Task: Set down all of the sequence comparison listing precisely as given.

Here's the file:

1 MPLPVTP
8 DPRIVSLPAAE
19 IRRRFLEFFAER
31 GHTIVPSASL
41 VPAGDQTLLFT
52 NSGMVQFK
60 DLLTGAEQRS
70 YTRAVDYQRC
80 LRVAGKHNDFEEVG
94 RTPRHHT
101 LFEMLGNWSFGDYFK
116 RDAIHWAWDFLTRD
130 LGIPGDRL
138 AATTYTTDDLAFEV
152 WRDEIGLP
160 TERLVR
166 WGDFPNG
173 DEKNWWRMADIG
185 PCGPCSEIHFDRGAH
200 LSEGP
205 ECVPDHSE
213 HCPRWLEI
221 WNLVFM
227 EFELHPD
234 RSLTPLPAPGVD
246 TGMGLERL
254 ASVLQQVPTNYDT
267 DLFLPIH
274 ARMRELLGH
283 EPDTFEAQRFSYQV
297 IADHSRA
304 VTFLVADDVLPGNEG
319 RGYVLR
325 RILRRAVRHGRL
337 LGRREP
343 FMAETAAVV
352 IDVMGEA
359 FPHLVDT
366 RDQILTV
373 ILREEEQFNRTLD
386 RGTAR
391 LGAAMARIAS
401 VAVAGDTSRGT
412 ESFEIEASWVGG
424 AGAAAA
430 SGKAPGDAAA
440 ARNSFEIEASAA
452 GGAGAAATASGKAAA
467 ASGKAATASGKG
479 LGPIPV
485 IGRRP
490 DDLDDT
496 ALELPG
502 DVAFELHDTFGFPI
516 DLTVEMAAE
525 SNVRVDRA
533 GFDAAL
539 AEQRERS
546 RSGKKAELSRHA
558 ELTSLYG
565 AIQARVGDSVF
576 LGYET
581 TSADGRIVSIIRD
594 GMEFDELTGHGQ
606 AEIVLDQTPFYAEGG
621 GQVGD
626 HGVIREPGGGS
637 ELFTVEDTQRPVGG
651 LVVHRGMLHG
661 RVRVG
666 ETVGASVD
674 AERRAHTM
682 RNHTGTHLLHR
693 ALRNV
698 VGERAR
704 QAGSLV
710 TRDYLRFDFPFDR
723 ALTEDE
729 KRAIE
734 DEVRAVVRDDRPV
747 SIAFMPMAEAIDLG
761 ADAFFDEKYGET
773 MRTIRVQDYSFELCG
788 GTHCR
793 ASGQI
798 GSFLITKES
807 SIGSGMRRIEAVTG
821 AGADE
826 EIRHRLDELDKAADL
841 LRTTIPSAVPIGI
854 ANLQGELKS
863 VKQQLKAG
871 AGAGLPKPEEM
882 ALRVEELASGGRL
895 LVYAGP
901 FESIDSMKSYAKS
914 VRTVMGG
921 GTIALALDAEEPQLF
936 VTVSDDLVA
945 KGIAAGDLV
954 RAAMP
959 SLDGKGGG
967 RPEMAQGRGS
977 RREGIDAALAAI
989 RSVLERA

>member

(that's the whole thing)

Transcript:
1 MPLPVTP
8 DPRIVSLPAAE
19 IRRRFLEFFAER
31 GHTIVPSASL
41 VPAGDQTLLFT
52 NSGMVQFK
60 DLLTGAEQRS
70 YTRAVDYQRC
80 LRVAGKHNDFEEVG
94 RTPRHHT
101 LFEMLGNWSFGDYFK
116 RDAIHWAWDFLTRD
130 LGIPGDRL
138 AATTYTTDDLAFEV
152 WRDEIGLP
160 TERLVR
166 WGDFPNG
173 DEKNWWRMADIG
185 PCGPCSEIHFDRGAH
200 LSEGP
205 ECVPDHSE
213 HCPRWLEI
221 WNLVFM
227 EFELHPD
234 RSLTPLPAPGVD
246 TGMGLERL
254 ASVLQQVPTNYDT
267 DLFLPIH
274 ARMRELLGH
283 EPDTFEAQRFSYQV
297 IADHSRA
304 VTFLVADDVLPGNEG
319 RGYVLR
325 RILRRAVRHGRL
337 LGRREP
343 FMAETAAVV
352 IDVMGEA
359 FPHLVDT
366 RDQILTV
373 ILREEEQFNRTLD
386 RGTAR
391 LGAAMARIAS
401 VAVAGDTSRGT
412 ESFEIEASWVGG
424 AGAAAA
430 SGKAPGDAAA
440 ARNSFEIEASAA
452 GGAGAAATASGKAAA
467 ASGKAATASGKG
479 LGPIPV
485 IGRRP
490 DDLDDT
496 ALELPG
502 DVAFELHDTFGFPI
516 DLTVEMAAE
525 SNVRVDRA
533 GFDAAL
539 AEQRERS
546 RSGKKAELSRHA
558 ELTSLYG
565 AIQARVGDSVF
576 LGYET
581 TSADGRIVSIIRD
594 GMEFDELTGHGQ
606 AEIVLDQTPFYAEGG
621 GQVGD
626 HGVIREPGGGS
637 ELFTVEDTQRPVGG
651 LVVHRGMLHG
661 RVRVG
666 ETVGASVD
674 AERRAHTM
682 RNHTGTHLLHR
693 ALRNV
698 VGERAR
704 QAGSLV
710 TRDYLRFDFPFDR
723 ALTEDE
729 KRAIE
734 DEVRAVVRDDRPV
747 SIAFMPMAEAIDLG
761 ADAFFDEKYGET
773 MRTIRVQDYSFELCG
788 GTHCR
793 ASGQI
798 GSFLITKES
807 SIGSGMRRIEAVTG
821 AGADE
826 EIRHRLDELDKAADL
841 LRTTIPSAVPIGI
854 ANLQGELKS
863 VKQQLKAG
871 AGAGLPKPEEM
882 ALRVEELASGGRL
895 LVYAGP
901 FESIDSMKSYAKS
914 VRTVMGG
921 GTIALALDAEEPQLF
936 VTVSDDLVA
945 KGIAAGDLV
954 RAAMP
959 SLDGKGGG
967 RPEMAQGRGS
977 RREGIDAALAAI
989 RSVLERA

>member